Central venous catheters for haemophilia patients undergoing surgical procedures

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Reference:

Boban, A., Lambert, C. and Hermans, C. (2015) The use of short-term central venous catheters for optimizing continuous infusion of coagulation factor concentrate in haemophilia patients undergoing major surgical procedures. Haemophilia. 2May 16th. [epub ahead of print].

Abstract:

INTRODUCTION: Continuous infusion (CI) of clotting factors has facilitated surgical procedures and intensive replacement therapy in haemophilia patients. This procedure could, however, be further optimized by using a short-term central venous catheter (CVCs) instead of via peripheral venous access.

AIM: In this paper, we present our results on using a short-term CVC in haemophilia patients during major surgical operations.

METHODS: In total, 40 patients with haemophilia A or B (37 and 3, respectively), aged 21-81 years, underwent 67 surgeries with 65 CVCs. Patients requiring intensive treatment lasting over 5 days had the indications for CVC placement. The catheters were placed by experienced anaesthesiologists in the operating theatre under general anaesthesia and following activated partial thromboplastin time correction.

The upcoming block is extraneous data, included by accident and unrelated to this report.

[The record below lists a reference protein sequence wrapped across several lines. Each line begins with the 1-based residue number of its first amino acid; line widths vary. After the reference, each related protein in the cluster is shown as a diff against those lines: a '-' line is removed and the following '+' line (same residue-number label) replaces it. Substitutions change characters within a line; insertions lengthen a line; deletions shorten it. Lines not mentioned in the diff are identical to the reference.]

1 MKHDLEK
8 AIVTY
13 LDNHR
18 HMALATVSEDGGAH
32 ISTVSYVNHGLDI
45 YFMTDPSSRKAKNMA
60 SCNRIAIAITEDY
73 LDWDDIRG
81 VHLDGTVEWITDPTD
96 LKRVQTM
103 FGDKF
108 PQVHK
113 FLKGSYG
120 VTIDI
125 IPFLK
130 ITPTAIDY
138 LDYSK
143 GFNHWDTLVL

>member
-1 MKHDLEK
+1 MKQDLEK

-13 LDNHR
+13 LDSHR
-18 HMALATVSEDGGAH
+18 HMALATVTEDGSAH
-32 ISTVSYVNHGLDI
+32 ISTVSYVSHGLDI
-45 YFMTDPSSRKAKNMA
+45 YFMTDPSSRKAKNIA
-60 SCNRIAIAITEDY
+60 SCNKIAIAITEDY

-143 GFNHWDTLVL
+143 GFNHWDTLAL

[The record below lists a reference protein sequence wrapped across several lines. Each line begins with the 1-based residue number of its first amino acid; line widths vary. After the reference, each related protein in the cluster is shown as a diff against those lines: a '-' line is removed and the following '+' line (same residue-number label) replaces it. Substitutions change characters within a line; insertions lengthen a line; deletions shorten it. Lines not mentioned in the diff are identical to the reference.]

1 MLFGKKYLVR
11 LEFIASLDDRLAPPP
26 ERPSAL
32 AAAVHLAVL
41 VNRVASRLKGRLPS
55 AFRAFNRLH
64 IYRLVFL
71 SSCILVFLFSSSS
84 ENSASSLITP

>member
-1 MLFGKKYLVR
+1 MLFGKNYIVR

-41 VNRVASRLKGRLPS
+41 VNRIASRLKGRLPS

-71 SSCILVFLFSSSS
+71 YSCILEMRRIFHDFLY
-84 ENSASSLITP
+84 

RESULTS: No interruption of CI was observed and only one catheter had to be removed prematurely due to a suspected infection. There were no signs found for prosthesis or wound infection, nor was there any thrombosis documented.

CONCLUSION: Our study produced encouraging results regarding the use of short-term CVCs in haemophilia patients. Even though our patient sample was small, the data corroborates short-term CVCs to be safe and convenient for factor concentrate delivery in CI during major surgical operations.

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